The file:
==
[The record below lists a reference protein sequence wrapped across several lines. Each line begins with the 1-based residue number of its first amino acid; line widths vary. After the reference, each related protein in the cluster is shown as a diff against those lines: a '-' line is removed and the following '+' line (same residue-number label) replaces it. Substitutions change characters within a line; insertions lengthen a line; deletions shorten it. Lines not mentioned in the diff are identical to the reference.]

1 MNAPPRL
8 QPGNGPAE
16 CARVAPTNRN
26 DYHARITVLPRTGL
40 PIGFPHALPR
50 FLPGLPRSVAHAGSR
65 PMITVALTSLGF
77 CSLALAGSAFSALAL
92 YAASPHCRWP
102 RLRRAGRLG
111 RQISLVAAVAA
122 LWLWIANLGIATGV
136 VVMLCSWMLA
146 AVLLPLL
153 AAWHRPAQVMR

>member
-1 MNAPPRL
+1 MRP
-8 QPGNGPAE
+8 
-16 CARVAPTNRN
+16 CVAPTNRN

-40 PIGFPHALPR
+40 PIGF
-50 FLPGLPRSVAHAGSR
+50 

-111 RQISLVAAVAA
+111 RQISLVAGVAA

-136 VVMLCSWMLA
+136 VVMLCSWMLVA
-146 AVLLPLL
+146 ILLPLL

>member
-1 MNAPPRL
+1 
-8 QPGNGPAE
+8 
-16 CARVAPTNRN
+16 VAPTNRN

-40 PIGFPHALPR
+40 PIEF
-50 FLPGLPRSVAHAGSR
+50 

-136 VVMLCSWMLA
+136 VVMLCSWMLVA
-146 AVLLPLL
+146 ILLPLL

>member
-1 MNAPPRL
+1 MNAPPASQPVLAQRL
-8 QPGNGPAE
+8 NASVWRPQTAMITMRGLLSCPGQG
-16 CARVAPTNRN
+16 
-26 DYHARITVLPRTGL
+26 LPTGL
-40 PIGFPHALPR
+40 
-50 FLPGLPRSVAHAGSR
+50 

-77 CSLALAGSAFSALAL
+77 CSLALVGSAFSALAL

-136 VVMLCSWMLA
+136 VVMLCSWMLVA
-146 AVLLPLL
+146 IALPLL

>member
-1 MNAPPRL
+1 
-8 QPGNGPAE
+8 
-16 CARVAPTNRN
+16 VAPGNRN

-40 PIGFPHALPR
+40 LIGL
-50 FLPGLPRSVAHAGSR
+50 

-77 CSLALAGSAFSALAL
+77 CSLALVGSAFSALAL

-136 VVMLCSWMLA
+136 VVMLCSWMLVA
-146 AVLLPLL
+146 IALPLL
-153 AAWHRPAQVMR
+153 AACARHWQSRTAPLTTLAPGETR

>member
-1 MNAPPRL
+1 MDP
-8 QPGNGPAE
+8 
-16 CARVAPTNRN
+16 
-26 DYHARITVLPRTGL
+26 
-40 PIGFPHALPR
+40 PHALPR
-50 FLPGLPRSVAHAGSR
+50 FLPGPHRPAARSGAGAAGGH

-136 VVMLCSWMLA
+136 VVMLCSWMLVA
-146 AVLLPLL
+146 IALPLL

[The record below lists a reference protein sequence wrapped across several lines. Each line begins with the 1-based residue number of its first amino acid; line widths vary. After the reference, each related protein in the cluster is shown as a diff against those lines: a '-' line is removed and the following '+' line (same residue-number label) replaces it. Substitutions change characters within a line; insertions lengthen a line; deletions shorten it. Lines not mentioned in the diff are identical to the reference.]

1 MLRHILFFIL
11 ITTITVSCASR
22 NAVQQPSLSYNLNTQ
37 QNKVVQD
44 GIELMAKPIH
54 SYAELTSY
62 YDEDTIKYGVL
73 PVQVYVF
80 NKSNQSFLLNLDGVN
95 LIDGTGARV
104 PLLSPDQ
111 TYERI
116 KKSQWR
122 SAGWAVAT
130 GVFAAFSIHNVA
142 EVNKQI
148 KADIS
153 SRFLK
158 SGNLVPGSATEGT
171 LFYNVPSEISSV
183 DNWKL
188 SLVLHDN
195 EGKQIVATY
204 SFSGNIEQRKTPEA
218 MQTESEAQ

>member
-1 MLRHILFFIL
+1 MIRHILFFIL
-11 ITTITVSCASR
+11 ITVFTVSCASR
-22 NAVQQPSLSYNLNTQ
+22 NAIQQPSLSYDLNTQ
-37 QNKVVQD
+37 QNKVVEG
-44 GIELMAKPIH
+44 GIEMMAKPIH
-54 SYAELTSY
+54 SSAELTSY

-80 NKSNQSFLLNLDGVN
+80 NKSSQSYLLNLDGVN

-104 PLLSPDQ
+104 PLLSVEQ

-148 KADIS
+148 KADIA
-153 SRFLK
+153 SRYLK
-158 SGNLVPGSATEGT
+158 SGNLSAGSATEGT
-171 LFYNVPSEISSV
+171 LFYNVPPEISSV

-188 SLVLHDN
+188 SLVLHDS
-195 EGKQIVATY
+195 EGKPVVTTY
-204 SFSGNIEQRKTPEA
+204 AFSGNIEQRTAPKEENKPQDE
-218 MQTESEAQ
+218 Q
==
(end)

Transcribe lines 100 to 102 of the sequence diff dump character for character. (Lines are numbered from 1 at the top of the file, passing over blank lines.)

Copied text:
-136 VVMLCSWMLA
+136 VVMLCSWMLVA
-146 AVLLPLL